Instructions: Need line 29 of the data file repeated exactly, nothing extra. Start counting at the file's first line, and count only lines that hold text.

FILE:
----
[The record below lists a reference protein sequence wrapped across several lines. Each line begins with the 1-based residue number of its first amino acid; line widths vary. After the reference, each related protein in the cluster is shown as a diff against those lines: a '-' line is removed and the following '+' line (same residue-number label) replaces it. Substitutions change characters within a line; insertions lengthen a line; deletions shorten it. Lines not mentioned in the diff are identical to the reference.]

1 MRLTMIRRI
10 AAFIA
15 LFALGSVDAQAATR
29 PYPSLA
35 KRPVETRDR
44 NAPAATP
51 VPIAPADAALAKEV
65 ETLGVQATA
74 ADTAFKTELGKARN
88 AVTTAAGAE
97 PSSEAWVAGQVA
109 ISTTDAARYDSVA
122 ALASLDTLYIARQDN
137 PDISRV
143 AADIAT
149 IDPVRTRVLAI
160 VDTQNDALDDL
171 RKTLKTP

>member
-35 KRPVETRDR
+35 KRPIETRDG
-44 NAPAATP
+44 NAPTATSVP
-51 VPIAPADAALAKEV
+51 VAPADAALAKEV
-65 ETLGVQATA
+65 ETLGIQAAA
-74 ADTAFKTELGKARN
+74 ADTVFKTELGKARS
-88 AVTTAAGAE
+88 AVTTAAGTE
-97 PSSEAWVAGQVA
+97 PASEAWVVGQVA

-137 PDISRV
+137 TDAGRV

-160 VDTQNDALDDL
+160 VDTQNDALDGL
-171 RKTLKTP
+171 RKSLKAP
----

-74 ADTAFKTELGKARN